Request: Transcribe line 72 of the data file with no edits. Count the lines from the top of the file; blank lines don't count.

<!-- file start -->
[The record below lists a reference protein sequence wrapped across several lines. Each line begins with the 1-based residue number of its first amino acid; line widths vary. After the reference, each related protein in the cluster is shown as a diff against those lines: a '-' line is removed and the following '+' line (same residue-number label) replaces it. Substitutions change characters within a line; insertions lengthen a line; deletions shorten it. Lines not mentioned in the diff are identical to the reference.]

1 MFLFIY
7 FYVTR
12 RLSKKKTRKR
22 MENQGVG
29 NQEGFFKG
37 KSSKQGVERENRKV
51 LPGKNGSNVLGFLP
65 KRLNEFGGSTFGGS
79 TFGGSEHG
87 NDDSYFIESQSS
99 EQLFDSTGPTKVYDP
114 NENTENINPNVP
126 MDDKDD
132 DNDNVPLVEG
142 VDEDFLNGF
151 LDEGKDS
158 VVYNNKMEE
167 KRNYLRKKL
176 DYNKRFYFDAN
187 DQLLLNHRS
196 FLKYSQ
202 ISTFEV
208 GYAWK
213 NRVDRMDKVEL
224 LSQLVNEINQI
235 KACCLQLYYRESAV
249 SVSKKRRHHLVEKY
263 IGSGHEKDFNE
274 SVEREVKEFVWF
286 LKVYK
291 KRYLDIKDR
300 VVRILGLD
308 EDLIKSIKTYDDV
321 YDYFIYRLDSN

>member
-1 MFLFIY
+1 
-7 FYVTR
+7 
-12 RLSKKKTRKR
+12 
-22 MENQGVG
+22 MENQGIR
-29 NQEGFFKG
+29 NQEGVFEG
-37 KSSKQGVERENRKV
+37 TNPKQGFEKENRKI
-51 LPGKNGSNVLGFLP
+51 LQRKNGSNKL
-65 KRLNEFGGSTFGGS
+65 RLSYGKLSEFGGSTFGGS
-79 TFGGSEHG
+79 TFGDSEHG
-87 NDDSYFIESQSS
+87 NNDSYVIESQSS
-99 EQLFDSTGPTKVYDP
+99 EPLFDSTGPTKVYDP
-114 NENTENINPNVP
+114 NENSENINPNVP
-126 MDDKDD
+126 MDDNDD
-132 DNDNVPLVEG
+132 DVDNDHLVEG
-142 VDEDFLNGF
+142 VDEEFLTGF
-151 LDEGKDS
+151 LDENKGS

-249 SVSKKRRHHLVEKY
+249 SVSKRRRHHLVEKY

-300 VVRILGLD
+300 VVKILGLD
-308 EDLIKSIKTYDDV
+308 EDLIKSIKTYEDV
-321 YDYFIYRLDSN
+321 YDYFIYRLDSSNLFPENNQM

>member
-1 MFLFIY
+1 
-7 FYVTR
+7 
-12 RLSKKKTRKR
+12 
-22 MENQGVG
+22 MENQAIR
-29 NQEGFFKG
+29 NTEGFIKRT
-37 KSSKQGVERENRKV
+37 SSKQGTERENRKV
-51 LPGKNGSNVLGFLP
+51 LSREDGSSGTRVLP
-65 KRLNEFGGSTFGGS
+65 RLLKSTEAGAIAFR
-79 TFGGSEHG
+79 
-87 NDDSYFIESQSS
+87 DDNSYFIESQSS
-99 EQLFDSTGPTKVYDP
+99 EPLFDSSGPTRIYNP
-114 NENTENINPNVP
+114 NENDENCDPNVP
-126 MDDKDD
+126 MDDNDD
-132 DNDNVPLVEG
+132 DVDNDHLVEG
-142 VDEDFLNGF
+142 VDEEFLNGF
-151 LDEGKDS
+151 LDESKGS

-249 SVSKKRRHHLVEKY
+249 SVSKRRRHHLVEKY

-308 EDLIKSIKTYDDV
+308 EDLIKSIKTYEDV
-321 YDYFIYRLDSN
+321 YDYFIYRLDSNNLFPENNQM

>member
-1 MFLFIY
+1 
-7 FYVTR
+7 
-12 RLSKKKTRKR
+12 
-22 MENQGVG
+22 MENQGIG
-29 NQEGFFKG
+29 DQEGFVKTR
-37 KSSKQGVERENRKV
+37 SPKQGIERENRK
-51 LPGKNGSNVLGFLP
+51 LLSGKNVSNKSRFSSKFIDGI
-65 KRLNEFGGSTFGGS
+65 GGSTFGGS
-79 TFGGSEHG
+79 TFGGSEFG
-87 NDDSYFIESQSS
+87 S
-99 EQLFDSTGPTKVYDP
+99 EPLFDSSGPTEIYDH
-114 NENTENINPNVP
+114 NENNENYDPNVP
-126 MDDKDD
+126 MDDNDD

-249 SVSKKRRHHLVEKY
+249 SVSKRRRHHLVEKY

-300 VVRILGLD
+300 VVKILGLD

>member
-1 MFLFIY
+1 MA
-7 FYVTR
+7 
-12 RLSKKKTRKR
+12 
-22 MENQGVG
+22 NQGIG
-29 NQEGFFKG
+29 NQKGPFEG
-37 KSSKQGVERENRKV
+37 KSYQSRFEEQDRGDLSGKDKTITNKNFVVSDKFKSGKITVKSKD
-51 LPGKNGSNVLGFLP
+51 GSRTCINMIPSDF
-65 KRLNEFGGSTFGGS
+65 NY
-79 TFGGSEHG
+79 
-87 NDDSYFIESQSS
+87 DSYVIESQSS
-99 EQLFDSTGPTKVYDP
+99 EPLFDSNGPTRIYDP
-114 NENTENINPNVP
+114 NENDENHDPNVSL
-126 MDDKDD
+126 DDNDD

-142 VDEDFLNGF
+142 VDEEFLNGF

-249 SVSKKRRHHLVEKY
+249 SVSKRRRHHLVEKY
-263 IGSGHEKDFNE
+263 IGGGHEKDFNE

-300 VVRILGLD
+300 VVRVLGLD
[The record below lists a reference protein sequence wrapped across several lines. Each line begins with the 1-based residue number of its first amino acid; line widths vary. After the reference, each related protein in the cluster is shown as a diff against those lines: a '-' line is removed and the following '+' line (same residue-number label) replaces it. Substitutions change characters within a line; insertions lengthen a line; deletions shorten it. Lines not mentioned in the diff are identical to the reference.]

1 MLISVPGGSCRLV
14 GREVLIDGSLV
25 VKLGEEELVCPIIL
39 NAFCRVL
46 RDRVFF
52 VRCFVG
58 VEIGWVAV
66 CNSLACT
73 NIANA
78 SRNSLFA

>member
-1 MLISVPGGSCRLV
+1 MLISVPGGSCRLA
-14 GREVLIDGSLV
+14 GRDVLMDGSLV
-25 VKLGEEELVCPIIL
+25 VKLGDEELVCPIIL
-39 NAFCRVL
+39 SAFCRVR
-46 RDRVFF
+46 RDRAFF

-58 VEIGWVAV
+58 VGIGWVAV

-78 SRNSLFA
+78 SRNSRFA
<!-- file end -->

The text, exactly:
+300 VVKILGLD